Fast compilation is important when compilation occurs at runtime, such as query compilers in modern database systems and WebAssembly virtual machines in modern browsers. We present copy-and-patch, an extremely fast compilation technique that also produces good quality code. It is capable of lowering both high-level languages and low-level bytecode programs to binary code, by stitching together code from a large library of binary implementation variants. We call these binary implementations stencils because they have holes where missing values must be inserted during code generation. We show how to construct a stencil library and describe the copy-and-patch algorithm that generates optimized binary code.

We demonstrate two use cases of copy-and-patch: a compiler for a high-level C-like language intended for metaprogramming and a compiler for WebAssembly. Our high-level language compiler has negligible compilation cost: it produces code from an AST in less time than it takes to construct the AST. We have implemented an SQL database query compiler on top of this metaprogramming system and show that on TPC-H database benchmarks, copy-and-patch generates code two orders of magnitude faster than LLVM -O0 and three orders of magnitude faster than higher optimization levels. The generated code runs an order of magnitude faster than interpretation and 14% faster than LLVM -O0. Our WebAssembly compiler generates code 4.9X-6.5X faster than Liftoff, the WebAssembly baseline compiler in Google Chrome. The generated code also outperforms Liftoff's by 39%-63% on the Coremark and PolyBenchC WebAssembly benchmarks.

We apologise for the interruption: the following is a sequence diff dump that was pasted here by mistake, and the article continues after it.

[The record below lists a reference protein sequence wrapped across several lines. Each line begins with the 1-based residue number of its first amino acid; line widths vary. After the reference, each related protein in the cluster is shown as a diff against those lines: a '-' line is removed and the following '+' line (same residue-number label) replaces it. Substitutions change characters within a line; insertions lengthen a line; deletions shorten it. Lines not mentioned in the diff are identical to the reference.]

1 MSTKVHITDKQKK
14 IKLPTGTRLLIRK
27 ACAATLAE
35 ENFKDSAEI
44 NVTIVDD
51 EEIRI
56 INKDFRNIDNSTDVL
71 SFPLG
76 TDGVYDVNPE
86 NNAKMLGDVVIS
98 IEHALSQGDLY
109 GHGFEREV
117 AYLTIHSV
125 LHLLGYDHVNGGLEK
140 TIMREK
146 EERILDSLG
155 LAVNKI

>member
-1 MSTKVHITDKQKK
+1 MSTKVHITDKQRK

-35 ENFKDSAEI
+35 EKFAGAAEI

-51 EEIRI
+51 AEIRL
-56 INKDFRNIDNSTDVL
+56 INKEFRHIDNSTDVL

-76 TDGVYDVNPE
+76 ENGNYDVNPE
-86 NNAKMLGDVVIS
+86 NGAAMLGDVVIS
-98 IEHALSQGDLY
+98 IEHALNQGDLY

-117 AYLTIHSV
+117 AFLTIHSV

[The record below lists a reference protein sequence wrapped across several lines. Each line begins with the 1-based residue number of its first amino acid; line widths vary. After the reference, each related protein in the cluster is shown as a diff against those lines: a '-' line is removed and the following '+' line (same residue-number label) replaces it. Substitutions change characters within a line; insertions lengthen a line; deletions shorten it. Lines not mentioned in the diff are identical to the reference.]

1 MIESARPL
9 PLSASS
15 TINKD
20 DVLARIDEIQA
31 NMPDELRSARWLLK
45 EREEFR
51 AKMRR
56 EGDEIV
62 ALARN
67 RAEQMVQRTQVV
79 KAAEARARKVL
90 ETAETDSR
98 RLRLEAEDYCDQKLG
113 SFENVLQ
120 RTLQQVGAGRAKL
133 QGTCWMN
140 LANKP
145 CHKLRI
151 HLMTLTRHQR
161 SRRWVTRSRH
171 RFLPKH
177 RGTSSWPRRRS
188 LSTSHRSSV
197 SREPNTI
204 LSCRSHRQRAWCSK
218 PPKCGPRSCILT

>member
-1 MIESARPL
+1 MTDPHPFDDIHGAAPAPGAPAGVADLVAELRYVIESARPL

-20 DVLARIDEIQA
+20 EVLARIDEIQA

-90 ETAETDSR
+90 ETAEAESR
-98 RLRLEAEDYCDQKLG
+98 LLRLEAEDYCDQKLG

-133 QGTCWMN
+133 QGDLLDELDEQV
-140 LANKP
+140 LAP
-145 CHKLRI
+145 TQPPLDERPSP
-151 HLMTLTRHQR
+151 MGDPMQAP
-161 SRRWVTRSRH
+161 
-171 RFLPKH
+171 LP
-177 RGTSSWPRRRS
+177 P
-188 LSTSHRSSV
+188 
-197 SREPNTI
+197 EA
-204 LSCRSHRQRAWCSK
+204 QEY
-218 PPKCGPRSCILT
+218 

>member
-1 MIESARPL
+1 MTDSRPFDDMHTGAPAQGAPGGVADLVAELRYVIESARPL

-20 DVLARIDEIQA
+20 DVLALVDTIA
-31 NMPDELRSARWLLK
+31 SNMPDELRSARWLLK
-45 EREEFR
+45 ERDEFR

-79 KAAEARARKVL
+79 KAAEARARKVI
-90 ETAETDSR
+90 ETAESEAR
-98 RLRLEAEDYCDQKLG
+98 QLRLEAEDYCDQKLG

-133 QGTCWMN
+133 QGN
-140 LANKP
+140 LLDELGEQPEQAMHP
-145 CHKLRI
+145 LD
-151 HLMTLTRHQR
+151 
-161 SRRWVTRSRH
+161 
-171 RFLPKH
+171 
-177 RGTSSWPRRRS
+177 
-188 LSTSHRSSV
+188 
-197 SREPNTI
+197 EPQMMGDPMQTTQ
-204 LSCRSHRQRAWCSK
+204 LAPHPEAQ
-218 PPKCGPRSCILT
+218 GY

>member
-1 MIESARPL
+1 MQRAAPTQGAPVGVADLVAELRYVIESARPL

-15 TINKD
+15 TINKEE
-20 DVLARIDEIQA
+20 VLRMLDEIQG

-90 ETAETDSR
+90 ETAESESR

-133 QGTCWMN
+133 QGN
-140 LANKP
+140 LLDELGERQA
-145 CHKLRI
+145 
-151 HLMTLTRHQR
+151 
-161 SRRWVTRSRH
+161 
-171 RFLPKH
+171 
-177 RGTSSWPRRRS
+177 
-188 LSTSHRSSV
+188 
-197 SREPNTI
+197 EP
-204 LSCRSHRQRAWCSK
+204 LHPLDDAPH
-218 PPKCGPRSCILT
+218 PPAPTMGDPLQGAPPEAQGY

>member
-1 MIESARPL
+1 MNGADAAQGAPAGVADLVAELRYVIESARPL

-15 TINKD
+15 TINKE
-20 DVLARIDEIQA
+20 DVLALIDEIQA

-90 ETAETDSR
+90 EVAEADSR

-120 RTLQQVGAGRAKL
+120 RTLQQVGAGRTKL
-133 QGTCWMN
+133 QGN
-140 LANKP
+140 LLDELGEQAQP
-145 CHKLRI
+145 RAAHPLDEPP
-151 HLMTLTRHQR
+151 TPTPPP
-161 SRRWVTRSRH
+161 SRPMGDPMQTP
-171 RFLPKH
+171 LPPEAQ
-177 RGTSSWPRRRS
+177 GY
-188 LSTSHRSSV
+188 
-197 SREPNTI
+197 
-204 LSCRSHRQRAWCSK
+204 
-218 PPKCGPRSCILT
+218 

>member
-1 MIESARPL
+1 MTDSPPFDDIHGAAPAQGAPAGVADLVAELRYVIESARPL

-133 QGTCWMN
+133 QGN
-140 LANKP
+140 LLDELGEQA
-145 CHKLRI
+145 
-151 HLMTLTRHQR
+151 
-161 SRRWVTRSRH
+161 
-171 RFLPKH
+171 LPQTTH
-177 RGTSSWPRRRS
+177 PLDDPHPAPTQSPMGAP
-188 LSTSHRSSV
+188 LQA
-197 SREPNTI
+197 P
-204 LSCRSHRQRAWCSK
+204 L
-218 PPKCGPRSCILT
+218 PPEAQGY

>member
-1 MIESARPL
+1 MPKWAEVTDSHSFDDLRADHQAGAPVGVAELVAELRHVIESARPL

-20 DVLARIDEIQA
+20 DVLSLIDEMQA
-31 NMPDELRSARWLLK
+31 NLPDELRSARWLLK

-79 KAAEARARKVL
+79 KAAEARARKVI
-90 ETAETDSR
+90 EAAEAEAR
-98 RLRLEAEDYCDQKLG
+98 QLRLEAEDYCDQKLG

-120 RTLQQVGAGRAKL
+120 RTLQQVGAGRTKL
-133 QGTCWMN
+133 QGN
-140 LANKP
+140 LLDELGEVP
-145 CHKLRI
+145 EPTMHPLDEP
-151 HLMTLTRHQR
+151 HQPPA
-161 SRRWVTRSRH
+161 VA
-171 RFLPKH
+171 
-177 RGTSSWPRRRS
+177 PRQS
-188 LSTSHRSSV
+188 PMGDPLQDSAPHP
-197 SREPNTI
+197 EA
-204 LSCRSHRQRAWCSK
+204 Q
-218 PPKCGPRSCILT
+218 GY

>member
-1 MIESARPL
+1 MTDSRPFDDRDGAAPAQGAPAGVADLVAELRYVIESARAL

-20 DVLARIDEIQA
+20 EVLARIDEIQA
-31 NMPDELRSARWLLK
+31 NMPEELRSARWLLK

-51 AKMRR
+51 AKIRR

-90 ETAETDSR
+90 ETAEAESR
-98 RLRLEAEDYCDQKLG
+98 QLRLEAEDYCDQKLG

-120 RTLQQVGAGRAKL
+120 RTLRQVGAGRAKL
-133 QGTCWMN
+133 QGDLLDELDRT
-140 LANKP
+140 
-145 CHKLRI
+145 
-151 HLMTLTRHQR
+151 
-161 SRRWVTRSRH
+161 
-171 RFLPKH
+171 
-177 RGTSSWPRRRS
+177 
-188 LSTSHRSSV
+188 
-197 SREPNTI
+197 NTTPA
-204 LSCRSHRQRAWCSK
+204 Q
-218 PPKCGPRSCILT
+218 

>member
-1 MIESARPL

title={Copy-and-Patch Compilation},
  author={Haoran Xu and Fredrik Kjolstad},
  journal={Proceedings of the ACM on Programming Languages},